In the shadow of a volcano, under a nightfall that cannot hide the rising stench of death, Pariaman official Yuen Karnova recounts his district's toll from the earthquake that struck the Indonesian island of Sumatra on Sept. 30: at least 400 people believed dead, just some of what will probably be thousands of casualties from the quake; more than 10,000 buildings collapsed or condemned; a dozen or so villages wiped off the map by landslides. Pariaman, Karnova notes, is hardly a stranger to calamity. "Every natural disaster you can think of, it has happened here," he tells me. "Landslides, floods, volcano eruptions, earthquakes, even a tsunami. Some people ask me, Why don't you leave?" Karnova's mouth forms a smile that is not the least bit amused. "We are people of faith," he says, "and we must face up to these challenges."
But what a multitude of challenges has been unleashed upon the Asia-Pacific region in just a week's time. In late September, tropical storm Ketsana killed more than 160 people in Vietnam and nearly 300 in the Philippines, submerging 80% of Manila. Just hours before Sumatra was jolted, another earthquake triggered a tsunami that inundated the Samoan islands and Tonga, extinguishing some 180 lives. In the latest catastrophe, southern India was ravaged by some of the worst torrential rains in decades, killing around 300 people and leaving some 2 million others homeless.
The unrelenting drumbeat of bad news confirms what many have sensed for some time. First, the globe is being cursed with more natural calamities than before. Second, the distribution of disaster is unequal. A U.N. report released in May studied natural disasters between 1975 and 2007 and found not only that the frequency of catastrophe is increasing because of climate change, unsafe cities and environmental degradation, but also that the brunt of tragedy is borne by poor countries least equipped to deal with such misfortune. In 2008, 98% of natural disaster related fatalities occurred in Asia, according to the Worldwatch Institute, a Washington-based research group. At a World Health Organization summit last month, health ministers from Southeast Asia announced that from 1998 to 2009, 750,000 people had perished from natural disasters in their region alone.
Some countries, such as Indonesia and the Philippines, are blighted by geography. But other disaster-prone nations like Japan manage to surmount these disadvantages. In some ways, natural disasters give these developed economies an excuse for technological improvement. So while Japan invests in high-tech skyscrapers designed to withstand the inevitable next earthquake, the West Sumatran capital of Padang which scientists long predicted would be shaken by a killer quake because it sits astride one of the world's most active fault lines was crowded with poorly built buildings that crumbled when the earth shuddered on Sept. 30. Similarly, in the Philippines, the vast flooding triggered by Ketsana was largely the result of insufficient drainage. In fact, the U.N. estimates that when equivalent populations in the Philippines and Japan endure the same number of tropical cyclones each year, 17 times more people perish in the Philippines than in Japan. The higher death tolls feed a vicious cycle: constantly struggling to recover from the latest storm or quake, developing countries have a harder time affording the disaster-prevention measures needed to mitigate nature's wrath.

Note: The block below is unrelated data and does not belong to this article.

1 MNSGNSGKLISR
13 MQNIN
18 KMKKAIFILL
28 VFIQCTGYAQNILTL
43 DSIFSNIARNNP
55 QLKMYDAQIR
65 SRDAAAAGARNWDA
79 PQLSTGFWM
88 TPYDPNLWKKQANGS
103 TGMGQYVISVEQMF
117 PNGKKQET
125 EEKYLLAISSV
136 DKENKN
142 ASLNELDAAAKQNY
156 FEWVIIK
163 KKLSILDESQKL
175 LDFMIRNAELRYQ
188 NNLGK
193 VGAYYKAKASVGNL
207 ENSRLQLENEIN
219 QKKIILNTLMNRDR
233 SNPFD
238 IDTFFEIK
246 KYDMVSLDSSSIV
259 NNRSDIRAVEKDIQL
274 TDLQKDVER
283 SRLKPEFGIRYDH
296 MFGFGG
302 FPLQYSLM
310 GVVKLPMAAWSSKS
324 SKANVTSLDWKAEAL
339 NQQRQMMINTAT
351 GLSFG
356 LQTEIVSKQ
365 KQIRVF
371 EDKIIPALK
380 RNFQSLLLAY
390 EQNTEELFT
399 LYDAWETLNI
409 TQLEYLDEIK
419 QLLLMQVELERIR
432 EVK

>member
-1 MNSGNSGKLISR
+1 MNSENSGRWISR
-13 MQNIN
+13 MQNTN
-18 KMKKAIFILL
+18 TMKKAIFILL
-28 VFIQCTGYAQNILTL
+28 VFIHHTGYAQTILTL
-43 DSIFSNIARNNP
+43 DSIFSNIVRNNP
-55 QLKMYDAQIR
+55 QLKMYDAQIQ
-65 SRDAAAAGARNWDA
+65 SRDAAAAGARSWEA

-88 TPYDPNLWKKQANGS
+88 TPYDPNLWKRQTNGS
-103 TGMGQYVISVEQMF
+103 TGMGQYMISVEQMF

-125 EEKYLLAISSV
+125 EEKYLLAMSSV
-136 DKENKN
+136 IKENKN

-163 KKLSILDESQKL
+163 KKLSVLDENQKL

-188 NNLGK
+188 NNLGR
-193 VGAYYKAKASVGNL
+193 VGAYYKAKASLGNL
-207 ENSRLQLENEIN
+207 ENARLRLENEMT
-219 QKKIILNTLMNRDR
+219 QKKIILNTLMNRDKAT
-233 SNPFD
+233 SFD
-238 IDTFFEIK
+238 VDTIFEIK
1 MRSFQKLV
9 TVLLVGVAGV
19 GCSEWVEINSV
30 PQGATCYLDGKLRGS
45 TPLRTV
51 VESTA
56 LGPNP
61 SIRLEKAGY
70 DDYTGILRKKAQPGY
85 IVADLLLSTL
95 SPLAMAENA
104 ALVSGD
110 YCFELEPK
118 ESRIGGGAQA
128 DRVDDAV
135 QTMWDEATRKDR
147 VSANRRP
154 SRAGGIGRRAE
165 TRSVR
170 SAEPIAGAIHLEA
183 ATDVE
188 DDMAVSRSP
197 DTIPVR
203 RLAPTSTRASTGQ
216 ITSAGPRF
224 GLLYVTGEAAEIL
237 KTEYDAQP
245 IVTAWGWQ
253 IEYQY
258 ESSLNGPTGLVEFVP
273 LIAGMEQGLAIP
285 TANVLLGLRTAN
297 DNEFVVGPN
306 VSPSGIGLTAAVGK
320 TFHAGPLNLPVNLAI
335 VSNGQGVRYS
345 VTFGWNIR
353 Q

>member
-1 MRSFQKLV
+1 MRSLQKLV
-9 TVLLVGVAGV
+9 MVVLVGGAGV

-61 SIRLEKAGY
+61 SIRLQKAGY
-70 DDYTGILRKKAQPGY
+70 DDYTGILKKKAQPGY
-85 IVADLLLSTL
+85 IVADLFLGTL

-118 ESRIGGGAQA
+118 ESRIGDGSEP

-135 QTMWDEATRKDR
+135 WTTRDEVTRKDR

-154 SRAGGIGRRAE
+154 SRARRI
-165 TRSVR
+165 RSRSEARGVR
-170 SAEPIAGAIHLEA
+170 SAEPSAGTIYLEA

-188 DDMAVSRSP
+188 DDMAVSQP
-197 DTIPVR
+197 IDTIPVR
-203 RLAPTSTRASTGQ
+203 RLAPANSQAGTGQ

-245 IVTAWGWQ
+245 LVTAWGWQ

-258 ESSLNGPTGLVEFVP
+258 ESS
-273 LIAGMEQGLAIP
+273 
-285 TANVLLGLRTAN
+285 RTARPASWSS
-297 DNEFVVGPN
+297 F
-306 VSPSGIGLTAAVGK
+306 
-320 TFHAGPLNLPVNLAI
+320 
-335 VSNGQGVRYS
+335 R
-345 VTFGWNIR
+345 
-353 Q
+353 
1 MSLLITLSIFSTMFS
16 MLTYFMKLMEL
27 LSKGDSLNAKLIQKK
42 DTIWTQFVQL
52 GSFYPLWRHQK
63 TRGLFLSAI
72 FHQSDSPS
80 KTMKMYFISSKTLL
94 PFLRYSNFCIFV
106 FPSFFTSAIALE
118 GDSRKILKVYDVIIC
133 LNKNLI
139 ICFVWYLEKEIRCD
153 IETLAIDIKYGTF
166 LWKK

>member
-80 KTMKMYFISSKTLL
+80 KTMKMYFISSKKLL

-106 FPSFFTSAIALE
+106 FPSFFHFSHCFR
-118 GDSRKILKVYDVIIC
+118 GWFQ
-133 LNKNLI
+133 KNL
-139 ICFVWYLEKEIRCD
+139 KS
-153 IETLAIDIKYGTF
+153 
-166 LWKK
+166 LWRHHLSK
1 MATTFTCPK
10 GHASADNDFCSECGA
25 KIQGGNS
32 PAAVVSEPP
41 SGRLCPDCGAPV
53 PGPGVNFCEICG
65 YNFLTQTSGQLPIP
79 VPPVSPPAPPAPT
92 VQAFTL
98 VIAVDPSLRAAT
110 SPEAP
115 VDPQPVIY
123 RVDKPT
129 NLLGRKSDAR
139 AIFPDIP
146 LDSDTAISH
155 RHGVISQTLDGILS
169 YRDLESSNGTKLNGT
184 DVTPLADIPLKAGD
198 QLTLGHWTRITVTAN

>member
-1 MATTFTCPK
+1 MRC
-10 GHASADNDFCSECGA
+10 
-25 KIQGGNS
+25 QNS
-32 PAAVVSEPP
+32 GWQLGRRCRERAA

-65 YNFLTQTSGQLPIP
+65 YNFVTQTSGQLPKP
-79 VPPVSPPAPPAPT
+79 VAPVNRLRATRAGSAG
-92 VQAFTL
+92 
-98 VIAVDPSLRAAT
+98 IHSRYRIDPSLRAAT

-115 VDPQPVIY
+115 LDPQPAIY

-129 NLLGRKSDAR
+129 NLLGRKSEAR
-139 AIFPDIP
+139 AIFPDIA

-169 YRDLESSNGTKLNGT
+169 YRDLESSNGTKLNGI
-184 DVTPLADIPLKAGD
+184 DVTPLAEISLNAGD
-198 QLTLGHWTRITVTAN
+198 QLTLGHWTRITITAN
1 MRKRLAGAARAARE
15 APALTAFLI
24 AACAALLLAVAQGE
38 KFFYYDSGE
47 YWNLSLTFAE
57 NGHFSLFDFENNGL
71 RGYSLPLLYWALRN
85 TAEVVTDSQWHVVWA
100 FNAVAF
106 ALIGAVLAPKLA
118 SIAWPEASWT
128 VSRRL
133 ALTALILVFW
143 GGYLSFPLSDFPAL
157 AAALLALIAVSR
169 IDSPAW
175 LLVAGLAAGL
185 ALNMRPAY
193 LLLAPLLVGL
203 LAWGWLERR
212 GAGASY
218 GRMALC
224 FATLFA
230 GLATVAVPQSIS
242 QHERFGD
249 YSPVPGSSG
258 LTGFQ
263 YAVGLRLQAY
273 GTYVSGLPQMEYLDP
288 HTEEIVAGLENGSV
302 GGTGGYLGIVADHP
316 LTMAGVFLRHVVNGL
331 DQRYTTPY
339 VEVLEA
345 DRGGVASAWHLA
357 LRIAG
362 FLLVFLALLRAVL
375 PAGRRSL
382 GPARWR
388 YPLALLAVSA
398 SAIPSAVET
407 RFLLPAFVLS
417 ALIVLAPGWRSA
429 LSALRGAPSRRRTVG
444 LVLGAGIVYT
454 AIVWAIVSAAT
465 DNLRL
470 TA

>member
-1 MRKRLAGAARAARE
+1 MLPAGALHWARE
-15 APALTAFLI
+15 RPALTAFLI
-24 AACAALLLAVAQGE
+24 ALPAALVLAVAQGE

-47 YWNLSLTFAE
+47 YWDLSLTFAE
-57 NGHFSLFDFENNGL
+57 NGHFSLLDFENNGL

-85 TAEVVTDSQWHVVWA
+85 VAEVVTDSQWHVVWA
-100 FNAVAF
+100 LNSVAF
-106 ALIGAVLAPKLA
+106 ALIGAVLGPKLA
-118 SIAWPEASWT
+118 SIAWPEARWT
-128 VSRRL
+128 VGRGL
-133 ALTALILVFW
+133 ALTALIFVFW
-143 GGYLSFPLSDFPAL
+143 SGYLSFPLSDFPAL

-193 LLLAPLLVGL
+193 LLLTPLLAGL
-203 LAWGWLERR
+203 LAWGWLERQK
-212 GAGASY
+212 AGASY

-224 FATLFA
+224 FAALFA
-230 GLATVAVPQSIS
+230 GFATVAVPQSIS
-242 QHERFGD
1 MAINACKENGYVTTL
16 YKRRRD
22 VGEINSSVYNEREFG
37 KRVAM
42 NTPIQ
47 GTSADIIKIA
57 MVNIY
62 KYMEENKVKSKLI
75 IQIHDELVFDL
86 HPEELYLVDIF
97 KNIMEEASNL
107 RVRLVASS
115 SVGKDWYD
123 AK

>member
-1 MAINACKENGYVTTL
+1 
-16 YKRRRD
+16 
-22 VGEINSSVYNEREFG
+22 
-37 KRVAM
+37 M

Such discrepancies, subconsciously or not, affect the way we value life. A fair chunk of Bangladesh slides underwater, killing thousands, and it barely merits a mention in the global media. A dozen people die in a California wildfire, and it's front-page news.
That inequality struck me as I surveyed the wreckage of Pariaman, where nearly every building had been twisted into a carcass of impossible angles. Unlike New Orleans or other Western locales ravaged by nature, Pariaman will quickly fade from the vocabulary of global disaster. Yet the tales there are no less tragic.
At Pariaman's remote hamlet of Pulau Koto, which had been interred by a 30-ft.-high (10 m) landslide, I met Amin Dullah, a 40-year-old fishmonger, who crouched under a tarp with his 5-year-old daughter. When the tremor struck, Dullah fled his house with his 2-year-old son Fajar. But he was soon inundated by two waves of earth and lost his grip on the boy. Two days later, Fajar's body was found. Only six of Dullah's 31 neighbors survived. Marooned in such an isolated place, they had no idea that tragedy extended far beyond their own community. Learning that thousands probably perished in the quake, Dullah hugged his remaining child in his arms. "Compared to many people, I am lucky," he told me. "At least I have someone left." And somehow, in the flickering light of a dying candle, with his village turned into a mass grave just feet away, Dullah managed a small smile.